Today, drinking- and wastewater treatment systems in Arctic regions are under serious pressure. The wastewater treatment range from the application of mechanical treatment plants to passive treatment systems consisting of waste stabilization ponds (WSPs), natural or engineered wetlands, and composting or bucket toilets. In many of the poorer communities’ human excreta/wastewater receives no treatment. Melting permafrost zones add increasing vulnerability to physical structures and community-based water services.
Poor sanitary conditions often combined with inadequate water supply give rise to (enteric, skin and respiratory) health problems that compound with Arctic environmental health issues.
Discharge of wastewater into the vulnerable ecosystems in the Arctic may also require different technologies or system designs than those used in warmer climates. Currently, limited information exists about water handling facilities in the Arctic, resulting in considerable uncertainties about the performance and environmental sustainability of existing or potentially different future systems. Changing paradigms aspiring to closed-loop systems and economies also need to be considered for water and sanitation services, such as resource recovery for energy, nutrients and water – yet many institutional and governance barriers inhibit this change.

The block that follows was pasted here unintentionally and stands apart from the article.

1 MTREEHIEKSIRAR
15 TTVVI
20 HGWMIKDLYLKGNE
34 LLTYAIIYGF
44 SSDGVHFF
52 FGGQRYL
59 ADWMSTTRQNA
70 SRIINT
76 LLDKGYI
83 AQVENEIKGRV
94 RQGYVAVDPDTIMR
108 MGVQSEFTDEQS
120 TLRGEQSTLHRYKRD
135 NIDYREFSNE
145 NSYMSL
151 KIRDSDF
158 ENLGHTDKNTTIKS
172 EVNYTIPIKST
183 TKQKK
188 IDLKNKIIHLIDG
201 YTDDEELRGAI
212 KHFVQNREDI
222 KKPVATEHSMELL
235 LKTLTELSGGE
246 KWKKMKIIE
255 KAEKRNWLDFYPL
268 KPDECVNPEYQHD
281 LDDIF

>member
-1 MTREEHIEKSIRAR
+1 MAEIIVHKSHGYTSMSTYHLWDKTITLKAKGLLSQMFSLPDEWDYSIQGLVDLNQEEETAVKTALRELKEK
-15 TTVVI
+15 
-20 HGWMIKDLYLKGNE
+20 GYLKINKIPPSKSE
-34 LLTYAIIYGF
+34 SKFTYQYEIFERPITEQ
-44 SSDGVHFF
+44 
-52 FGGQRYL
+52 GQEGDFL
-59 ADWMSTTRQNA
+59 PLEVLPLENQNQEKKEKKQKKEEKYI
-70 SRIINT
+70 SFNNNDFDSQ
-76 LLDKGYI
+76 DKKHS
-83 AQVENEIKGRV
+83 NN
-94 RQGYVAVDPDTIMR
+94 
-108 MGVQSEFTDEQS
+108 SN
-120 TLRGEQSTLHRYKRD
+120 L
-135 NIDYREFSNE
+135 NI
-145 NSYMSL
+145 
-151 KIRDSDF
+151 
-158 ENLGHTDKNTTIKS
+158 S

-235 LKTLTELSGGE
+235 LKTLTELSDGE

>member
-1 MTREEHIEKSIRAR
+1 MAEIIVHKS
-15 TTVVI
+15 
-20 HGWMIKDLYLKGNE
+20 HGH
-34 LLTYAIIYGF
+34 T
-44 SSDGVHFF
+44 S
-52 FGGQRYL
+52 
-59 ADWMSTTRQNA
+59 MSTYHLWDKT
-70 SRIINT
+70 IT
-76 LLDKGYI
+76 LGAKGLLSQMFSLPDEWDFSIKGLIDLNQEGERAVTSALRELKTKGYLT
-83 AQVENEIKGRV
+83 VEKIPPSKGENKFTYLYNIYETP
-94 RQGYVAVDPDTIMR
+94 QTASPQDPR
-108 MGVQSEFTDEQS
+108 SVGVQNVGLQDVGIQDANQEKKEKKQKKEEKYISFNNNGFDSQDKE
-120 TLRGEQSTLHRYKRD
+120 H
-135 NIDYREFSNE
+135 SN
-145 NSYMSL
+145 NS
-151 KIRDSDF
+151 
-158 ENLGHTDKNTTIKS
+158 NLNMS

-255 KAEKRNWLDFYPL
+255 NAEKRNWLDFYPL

This knowledge platform facilitates a scenario-based exploration and application of scientific and administrative knowledge for the sound development of suitable solutions for decentralised water treatment technologies under the harsh climate conditions of the Arctic.